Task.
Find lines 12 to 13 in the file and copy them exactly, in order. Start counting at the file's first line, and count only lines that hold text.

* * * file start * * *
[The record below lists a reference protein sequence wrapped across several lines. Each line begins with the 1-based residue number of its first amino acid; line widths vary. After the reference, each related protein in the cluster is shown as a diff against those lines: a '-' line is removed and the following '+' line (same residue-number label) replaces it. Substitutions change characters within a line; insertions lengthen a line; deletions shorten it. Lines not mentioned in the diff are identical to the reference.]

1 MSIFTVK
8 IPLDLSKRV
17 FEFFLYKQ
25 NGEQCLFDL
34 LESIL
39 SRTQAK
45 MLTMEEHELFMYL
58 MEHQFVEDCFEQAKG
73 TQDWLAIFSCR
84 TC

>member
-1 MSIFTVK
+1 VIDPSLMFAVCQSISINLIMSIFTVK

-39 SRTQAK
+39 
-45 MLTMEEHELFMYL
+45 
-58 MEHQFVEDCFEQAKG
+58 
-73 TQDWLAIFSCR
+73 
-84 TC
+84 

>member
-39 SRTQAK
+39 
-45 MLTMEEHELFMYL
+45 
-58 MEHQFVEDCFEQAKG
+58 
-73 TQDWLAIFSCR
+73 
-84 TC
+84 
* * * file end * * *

>member
-1 MSIFTVK